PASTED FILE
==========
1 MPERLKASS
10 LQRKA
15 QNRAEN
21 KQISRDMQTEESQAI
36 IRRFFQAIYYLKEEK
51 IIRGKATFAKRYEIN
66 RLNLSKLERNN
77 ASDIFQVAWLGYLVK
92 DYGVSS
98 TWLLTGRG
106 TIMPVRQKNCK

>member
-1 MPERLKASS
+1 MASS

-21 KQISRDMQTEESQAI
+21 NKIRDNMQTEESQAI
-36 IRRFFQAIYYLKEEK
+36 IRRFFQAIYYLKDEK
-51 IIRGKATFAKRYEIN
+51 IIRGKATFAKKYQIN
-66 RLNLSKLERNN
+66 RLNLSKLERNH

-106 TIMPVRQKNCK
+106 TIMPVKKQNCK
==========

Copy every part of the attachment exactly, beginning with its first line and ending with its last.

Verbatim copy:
1 MPERLKASS
10 LQRKA
15 QNRAEN
21 KQISRDMQTEESQAI
36 IRRFFQAIYYLKEEK
51 IIRGKATFAKRYEIN
66 RLNLSKLERNN
77 ASDIFQVAWLGYLVK
92 DYGVSS
98 TWLLTGRG
106 TIMPVRQKNCK

>member
-1 MPERLKASS
+1 MASS

-21 KQISRDMQTEESQAI
+21 NKIRDNMQTEESQAI
-36 IRRFFQAIYYLKEEK
+36 IRRFFQAIYYLKDEK
-51 IIRGKATFAKRYEIN
+51 IIRGKATFAKKYQIN
-66 RLNLSKLERNN
+66 RLNLSKLERNH

-106 TIMPVRQKNCK
+106 TIMPVKKQNCK